Miners around the globe dug up 330,000 more tonnes of copper between January and March this year than in the same period of 2017, helped by higher production in world’s leader Chile, data released by the International Copper Study Group (ICSG) shows.
The general increase, a 7.1% compared to Q1 2016, was mirrored by both concentrates (+7%) and solvent extraction-electrowinning or SX-EW (+7.3%) production.
Output in Chile increased by 19% mainly because production in February/March 2017 was constrained by a strike at Escondida, the world’s biggest copper mine, but also due to an improvement in state-owned miner Codelco’s production levels.
Indonesian output rose by 58% because comparative output in 2017 was negatively affected by a temporary ban on concentrate exports that started in January and ended in April.
A 9.5% increase in SX-EW production in the Democratic Republic of Congo (DRC) and a 16% rise in Zambian mine output due to the restart of temporarily closed capacity.
Although there were no major supply disruptions in the period, overall growth was partially offset by lower output at some mines in Canada (-10%) and in the U.S. (-7.5%), the ICSG says.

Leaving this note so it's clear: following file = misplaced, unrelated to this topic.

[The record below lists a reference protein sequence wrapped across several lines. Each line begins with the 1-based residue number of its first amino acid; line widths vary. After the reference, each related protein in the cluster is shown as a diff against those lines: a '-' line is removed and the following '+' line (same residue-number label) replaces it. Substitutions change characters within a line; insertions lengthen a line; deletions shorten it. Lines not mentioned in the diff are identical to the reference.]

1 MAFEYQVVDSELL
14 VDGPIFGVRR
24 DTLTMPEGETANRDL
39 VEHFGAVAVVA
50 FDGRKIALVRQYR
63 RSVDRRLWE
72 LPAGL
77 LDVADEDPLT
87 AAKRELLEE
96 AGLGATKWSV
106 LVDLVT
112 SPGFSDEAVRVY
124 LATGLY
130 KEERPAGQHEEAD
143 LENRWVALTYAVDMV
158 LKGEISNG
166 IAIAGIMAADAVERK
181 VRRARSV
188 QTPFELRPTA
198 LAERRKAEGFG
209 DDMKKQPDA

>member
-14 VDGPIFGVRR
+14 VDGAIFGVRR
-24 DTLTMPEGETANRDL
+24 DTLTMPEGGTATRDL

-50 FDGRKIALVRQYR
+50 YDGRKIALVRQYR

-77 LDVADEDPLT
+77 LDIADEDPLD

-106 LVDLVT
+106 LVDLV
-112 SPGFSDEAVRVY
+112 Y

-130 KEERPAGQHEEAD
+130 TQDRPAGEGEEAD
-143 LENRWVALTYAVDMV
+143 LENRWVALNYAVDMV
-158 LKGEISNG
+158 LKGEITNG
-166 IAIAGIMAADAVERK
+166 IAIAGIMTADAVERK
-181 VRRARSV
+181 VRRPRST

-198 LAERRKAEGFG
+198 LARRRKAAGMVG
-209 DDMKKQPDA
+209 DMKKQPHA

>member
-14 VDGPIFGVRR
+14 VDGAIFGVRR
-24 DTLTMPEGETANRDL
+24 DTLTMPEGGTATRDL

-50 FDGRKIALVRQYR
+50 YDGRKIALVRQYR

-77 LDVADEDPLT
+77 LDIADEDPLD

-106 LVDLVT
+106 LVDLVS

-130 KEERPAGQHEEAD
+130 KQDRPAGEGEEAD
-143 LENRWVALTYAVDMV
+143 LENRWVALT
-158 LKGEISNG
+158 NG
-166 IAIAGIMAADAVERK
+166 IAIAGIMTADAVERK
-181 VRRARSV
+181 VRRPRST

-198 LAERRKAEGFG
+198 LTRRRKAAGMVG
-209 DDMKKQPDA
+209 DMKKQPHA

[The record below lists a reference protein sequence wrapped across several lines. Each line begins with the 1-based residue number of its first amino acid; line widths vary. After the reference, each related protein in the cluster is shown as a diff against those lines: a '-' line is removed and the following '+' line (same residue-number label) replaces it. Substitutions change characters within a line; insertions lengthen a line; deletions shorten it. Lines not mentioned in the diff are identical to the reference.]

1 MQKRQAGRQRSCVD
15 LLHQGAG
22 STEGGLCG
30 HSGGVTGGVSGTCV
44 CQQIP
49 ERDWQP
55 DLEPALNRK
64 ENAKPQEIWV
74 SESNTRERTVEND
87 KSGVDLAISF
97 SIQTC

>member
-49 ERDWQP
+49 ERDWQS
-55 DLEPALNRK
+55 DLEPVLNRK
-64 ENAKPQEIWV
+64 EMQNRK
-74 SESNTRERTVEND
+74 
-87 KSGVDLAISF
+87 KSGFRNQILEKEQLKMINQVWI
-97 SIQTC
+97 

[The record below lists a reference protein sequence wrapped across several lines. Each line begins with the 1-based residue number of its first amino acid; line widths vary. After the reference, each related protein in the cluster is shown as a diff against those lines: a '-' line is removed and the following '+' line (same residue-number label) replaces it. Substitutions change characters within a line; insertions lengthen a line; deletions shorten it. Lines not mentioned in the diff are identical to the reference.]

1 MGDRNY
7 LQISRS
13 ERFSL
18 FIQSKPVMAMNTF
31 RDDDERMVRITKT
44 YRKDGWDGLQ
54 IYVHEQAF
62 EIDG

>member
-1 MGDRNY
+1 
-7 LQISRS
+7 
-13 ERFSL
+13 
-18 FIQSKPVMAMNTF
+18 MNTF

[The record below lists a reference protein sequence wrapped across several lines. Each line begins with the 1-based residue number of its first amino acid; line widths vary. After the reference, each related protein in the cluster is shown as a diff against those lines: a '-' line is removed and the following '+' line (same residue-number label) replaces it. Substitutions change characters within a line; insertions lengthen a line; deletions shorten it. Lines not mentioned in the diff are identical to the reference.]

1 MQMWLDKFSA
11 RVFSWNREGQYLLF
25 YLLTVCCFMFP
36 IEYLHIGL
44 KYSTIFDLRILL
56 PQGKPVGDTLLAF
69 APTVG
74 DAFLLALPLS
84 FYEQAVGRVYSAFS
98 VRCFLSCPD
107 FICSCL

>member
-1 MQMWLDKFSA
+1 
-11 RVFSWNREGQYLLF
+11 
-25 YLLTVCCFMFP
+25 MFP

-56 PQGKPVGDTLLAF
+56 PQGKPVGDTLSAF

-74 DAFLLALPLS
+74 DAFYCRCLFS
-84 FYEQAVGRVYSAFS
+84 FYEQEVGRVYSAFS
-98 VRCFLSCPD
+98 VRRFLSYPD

After a strong increase in the last few years due to new and expanded capacity, output in Peru (the world’s No.2 copper mine producing country) has levelled off.
On a regional basis, mine production is estimated to have increased by around 11% in Africa, 7% in the Americas, 6% in Asia, 4% in Europe and 5% in Oceania.
According to the ICSG, global refined copper output increased 3% in the first quarter of the year when compared with Q1 2017, with direct use scrap output growth (+6%) outpacing primary production (+2.3%) on a year over year basis.
Apparent usage was estimated to have increased 1.8% y/y in Q1 with consumption growth in China driven by a significant increase in refined copper imports, up 10% y/y. Analysts at BMO Metals, however, believe inventories in China increased at the lowest pace in recent history over that period.